Kimberly Grano
Elisa Quiroz
Natalie Trigo Reyes

Satter Human Rights Fellowship
Daniel Levine-Spound

Congratulations to them, and to all of the graduating Chayes Fellows:
Kelsey Annu-Essuman
Daniel Cooper
Brayden Koslowsky
Allena Martin
Terrence Neal
Lisandra Novo
Ratana (Kevin) Patumwat
Philip Stachnik
Mihret Woldesemait

The 2019 David Grossman Exemplary Clinical Student Team Award

Lisandra Novo ’19, Elisa Quiroz ’19, and Lindsay Bailey ’19 have won the 2019 David Grossman Exemplary Clinical Student Team Award. Lisandra and Elisa were 2017 Chayes International Public Service Fellows.

As Harvard Law Today reports,

The award, named in honor of the late Clinical Professor of Law David Grossman ’88, a public interest lawyer dedicated to providing high-quality legal services to low-income communities, recognizes students who have demonstrated excellence in representing individual clients and undertaking advocacy or policy reform projects.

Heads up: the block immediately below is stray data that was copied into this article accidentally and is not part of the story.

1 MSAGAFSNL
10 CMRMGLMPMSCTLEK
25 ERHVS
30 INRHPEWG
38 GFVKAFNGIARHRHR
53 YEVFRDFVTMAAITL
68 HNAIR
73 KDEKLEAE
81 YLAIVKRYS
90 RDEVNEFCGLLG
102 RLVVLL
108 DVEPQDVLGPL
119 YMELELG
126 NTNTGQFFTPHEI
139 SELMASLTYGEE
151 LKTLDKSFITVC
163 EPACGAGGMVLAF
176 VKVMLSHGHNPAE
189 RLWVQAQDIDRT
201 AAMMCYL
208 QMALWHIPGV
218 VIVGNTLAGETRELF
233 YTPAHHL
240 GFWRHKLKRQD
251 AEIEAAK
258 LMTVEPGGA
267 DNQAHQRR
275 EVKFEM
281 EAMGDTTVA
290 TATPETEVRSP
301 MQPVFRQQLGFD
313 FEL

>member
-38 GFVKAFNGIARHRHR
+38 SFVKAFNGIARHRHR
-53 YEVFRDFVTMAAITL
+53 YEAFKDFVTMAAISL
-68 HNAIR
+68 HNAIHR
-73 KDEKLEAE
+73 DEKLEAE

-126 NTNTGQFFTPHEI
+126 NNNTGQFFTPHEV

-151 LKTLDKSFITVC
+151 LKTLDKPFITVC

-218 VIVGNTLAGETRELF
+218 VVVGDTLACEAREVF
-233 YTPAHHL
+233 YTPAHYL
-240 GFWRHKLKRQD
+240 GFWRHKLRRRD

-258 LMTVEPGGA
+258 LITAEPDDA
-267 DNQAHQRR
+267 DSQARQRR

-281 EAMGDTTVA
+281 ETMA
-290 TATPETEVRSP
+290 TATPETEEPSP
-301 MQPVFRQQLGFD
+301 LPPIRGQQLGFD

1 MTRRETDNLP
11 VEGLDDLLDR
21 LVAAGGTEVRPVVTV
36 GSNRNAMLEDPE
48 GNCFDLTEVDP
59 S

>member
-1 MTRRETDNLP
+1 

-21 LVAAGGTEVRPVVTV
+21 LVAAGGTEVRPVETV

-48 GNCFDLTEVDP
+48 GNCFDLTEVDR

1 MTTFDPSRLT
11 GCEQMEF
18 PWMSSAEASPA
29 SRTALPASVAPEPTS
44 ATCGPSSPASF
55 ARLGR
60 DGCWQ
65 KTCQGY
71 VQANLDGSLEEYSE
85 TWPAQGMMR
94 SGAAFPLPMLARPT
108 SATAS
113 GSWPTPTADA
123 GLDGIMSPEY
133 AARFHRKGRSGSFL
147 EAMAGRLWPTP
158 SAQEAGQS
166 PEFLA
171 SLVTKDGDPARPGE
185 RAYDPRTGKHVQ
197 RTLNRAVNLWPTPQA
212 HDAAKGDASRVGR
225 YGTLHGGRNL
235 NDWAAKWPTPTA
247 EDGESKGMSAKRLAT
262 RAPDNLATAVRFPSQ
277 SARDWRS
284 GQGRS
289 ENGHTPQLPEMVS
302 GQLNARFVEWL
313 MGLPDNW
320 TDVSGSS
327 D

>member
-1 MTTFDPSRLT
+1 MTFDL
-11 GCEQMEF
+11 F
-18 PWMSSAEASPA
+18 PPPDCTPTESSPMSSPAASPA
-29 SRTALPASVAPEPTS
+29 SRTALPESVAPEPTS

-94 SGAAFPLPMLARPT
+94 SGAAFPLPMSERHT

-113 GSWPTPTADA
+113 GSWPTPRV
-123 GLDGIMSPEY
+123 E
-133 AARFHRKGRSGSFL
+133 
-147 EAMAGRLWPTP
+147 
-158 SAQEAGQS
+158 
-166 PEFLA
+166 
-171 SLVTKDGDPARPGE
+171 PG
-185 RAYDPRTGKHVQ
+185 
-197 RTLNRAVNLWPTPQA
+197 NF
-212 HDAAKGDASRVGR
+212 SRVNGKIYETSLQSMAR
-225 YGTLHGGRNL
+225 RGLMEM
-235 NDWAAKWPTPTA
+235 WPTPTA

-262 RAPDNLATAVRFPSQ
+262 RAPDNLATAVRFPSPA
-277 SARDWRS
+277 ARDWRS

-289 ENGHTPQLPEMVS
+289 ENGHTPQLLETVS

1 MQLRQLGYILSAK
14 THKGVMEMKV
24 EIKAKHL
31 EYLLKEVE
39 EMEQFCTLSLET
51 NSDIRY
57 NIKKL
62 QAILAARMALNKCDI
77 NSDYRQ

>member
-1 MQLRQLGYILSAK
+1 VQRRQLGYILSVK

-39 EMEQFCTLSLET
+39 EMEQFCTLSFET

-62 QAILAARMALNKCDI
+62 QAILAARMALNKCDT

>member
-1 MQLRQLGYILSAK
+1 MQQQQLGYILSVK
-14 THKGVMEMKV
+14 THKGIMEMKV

The trio were honored for their exceptional work with the International Human Rights Clinic on a complicated lawsuit, Mamani, et al. v. Sánchez de Lozada and Sánchez Berzaín. The Mamani case was litigated in U.S. federal court on behalf of the family members of Bolivian citizens who were killed by the Bolivian military in 2003. The suit brought claims against Bolivia’s former president and minister of defense for their roles in orchestrating these killings.

Over the course of two years, the students were involved in many aspects of the case — from discovery and depositions, to summary judgment, to a month-long trial, to the current appeal.

Continue reading the story here.

Congratulations to Lisandra, Elisa and Lindsay!

Judicial leadership around the globe